Tuesday, July 26, 2016
Search using CSDP's own search tool or use
Check out these other CSDP news pages:
Boston Herald, Sept. 14, 2005
by Laura Crimaldi and O'Ryan Johnson / Common Disgrace
Once shuttled into New England from Burma, Thailand or Afghanistan, a cheaper, purer heroin is now being sent to the Hub from Colombia via established cocaine trafficking routes, drug enforcement agents say.
"They had routes they used for cocaine and just like any other organization, if it was successful, why not use it for another drug," said Tony Pettigrew, a spokesman for the Drug Enforcement Administration's New England Field Division.
While drug enforcement agents say there is no single heroin trafficking route, smack typically makes its way to Massachusetts through Florida and then New York City.
Smugglers stash heroin in cargo shipments, send it in the mail or fill condoms with it and swallow them. Once the heroin is within U.S. borders, it arrives at its final destination by motor vehicle, said state police Lt. Dennis Brooks, who is assigned to the Middlesex District Attorney's Office.
"What we're seeing is more heroin at a cheaper price and the purity is some of the highest because it's not being cut," said Brooks.
The number of Massachusetts residents being treated for heroin addiction has climbed from 44,000 to 56,000 in recent years, he said, attributing the spike to the OxyContin craze, which is addicting people to opiates at a younger age.
Heroin hits the street in a rock form that is broken down into a powder and sold for as little as $4 to $6 per bag. The DEA classifies heroin into four categories depending on where it comes from: South American, Mexican, Southeast Asian and Southwest Asian.
The presence of South American heroin manufactured in Colombia has been on the rise since 1993, and is most prevalent in New England and along the East Coast, according to the DEA's Web site.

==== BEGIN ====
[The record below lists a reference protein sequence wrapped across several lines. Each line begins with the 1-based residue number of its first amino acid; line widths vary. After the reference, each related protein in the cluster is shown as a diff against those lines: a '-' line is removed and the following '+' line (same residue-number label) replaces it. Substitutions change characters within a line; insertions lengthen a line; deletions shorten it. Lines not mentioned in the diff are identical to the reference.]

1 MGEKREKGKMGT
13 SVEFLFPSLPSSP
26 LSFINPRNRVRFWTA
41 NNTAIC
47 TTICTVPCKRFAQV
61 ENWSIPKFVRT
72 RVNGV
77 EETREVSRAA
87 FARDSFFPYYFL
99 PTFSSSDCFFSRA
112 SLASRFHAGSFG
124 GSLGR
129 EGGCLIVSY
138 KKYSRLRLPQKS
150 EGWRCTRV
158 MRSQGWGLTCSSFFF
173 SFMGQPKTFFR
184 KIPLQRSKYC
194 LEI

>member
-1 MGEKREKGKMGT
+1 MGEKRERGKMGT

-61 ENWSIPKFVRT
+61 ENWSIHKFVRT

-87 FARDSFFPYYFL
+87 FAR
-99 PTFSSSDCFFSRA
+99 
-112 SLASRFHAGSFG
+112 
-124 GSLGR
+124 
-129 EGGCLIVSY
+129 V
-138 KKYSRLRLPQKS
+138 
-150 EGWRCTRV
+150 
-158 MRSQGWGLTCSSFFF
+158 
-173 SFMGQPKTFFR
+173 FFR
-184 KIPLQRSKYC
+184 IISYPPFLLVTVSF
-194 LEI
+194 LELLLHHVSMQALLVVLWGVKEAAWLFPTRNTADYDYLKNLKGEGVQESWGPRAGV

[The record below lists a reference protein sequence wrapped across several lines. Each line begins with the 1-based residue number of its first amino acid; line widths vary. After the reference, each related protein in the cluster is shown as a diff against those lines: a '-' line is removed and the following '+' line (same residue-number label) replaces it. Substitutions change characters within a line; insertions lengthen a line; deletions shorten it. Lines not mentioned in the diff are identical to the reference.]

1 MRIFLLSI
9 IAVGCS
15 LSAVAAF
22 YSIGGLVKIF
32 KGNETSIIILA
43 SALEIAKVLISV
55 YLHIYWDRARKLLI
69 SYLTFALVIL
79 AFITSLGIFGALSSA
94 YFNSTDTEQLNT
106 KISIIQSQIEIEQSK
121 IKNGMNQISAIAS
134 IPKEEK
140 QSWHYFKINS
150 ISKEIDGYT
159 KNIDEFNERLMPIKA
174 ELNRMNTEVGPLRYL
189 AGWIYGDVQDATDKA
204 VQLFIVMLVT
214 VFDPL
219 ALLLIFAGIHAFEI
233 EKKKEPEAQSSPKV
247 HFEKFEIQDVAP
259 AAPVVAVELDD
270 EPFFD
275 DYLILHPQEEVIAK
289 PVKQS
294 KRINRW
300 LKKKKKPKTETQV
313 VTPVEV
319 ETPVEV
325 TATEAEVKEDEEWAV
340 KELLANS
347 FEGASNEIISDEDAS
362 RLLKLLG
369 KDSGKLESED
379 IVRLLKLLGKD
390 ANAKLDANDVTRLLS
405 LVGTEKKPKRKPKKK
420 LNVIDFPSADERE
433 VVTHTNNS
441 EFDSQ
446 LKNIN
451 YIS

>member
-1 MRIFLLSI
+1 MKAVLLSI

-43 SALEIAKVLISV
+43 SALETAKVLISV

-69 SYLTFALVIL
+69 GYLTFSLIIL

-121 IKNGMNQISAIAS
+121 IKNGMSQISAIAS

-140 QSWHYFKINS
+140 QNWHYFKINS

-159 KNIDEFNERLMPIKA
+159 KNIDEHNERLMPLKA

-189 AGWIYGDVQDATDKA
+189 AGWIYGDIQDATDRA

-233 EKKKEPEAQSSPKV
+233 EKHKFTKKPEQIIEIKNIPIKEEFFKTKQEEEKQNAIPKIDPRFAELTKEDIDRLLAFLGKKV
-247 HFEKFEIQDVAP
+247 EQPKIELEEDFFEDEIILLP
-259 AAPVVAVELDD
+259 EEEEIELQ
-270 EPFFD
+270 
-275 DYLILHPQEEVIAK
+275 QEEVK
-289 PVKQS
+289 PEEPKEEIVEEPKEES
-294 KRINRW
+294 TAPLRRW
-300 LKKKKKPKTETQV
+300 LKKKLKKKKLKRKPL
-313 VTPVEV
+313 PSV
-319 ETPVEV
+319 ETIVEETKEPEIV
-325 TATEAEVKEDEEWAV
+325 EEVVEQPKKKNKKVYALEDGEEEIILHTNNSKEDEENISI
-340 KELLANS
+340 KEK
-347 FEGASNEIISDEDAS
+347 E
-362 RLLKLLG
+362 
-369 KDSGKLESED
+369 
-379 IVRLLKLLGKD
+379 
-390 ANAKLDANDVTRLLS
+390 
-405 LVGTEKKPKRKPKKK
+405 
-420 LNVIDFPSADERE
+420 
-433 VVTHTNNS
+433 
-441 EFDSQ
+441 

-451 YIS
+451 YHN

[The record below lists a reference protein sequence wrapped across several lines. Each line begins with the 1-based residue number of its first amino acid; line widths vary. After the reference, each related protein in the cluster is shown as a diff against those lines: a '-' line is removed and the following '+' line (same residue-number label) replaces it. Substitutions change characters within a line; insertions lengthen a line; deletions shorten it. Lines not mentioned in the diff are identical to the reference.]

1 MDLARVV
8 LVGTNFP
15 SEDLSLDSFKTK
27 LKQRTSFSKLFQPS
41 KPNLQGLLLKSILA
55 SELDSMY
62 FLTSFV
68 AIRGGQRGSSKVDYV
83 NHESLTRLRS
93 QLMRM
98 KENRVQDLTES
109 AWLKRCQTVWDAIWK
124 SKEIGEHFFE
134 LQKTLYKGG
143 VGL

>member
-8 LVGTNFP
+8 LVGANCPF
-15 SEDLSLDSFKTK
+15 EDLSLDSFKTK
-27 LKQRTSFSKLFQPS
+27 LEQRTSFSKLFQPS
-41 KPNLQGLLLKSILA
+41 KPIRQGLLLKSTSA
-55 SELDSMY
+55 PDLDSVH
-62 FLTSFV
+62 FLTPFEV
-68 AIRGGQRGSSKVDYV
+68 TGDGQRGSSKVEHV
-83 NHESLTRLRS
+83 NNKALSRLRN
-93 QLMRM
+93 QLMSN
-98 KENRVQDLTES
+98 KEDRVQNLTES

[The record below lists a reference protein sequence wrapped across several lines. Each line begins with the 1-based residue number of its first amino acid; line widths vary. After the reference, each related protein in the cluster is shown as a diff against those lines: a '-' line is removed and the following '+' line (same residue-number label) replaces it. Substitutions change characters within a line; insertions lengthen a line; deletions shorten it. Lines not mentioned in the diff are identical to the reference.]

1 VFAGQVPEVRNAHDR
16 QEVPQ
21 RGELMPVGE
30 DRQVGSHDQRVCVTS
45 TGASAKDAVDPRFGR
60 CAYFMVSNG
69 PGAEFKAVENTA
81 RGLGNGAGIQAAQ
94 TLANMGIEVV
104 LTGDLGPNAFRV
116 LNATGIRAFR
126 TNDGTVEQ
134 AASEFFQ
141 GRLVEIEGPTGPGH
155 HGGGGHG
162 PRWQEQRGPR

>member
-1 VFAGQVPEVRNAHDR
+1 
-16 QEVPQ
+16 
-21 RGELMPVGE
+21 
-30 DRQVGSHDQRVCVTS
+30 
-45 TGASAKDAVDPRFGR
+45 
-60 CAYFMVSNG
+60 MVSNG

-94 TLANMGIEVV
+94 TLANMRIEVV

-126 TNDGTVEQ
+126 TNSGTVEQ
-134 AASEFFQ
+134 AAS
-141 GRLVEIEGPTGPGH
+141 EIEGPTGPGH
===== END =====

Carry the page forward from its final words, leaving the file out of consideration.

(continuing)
The South American heroin is brought in onboard commercial flights by couriers who carry about a pound to 2 pounds at a time. That region's heroin sellers broke into an already saturated Northeastern drug market by offering higher purity at lower prices than the competition, the DEA states.
Mexico has been exporting its own brand of brownish heroin, as well as black tar heroin, to the states for decades. The drug exporters' border proximity allows them to evade agents by filling single customers' orders and keeping amounts that cross through checkpoints in weights smaller than a kilogram.
This practice also prevents agents from making large drug seizures. The Mexican product typically moves into the United States through migrant workers and illegal immigrants driving private vehicles. But while the potent drugs routinely land on U.S. soil, so far the dealers have not been able to penetrate the lucrative East Coast markets.
Far less prevalent is heroin from markets in Thailand, China, Afghanistan and Pakistan, which follows tortuous, roundabout trails through African and East Asian ports before entering the United States.
Although Chinese and Thai heroin was popular in the late 1980s and early 1990s, shipments from that region have declined since the indictment and extradition of more than a dozen drug lords to the United States. Still, the "war on drugs" remains a drawn-out battle.
"Everything we do is being thwarted," said former Boston-based undercover agent Paul E. Doyle. "It's like putting your finger in the dam. The only way we are going to stop it is if we make it a priority. It's in a holding pattern."